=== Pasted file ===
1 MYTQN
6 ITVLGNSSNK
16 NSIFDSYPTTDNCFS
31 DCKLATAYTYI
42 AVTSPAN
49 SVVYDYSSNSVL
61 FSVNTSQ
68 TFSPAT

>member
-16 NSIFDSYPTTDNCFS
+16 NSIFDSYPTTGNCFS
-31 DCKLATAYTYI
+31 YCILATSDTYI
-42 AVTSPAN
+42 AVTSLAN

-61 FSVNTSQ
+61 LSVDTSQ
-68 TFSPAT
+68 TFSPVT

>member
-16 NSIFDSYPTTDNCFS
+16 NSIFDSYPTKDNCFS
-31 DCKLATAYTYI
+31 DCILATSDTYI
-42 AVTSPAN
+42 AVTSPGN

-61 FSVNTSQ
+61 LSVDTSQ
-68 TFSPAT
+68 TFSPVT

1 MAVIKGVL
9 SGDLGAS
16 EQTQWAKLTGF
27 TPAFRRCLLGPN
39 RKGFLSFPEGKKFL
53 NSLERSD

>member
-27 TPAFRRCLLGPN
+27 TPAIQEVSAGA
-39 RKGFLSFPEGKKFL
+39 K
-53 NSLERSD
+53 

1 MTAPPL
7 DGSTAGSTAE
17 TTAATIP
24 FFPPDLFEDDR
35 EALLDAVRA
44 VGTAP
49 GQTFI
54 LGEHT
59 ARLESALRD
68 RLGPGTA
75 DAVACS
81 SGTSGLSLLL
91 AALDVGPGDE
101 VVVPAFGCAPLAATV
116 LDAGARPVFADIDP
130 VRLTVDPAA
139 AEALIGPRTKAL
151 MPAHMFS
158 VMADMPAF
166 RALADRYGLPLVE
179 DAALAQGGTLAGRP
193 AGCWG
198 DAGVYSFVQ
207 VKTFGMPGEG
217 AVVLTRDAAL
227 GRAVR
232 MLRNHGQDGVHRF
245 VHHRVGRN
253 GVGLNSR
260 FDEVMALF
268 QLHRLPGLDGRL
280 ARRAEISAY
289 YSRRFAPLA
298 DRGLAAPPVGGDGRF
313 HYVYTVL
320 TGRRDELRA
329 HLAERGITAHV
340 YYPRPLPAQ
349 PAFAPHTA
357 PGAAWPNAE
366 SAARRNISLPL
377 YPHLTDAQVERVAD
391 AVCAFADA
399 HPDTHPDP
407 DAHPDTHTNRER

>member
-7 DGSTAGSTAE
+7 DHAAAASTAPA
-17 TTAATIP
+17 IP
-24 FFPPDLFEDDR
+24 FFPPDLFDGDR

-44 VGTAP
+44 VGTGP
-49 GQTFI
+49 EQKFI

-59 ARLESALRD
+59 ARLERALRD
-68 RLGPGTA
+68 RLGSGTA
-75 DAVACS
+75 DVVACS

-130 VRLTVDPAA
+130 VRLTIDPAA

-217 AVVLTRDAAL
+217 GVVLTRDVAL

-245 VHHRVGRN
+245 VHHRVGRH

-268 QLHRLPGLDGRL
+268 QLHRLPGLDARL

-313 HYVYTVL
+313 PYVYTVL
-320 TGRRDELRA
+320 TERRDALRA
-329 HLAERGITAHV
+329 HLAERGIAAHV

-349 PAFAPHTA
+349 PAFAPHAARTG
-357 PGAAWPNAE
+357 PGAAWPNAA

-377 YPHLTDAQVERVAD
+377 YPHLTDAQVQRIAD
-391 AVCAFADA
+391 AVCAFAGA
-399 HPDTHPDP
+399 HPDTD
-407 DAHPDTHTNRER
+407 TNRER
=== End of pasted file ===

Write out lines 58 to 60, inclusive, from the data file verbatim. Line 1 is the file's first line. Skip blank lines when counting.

116 LDAGARPVFADIDP
130 VRLTVDPAA
139 AEALIGPRTKAL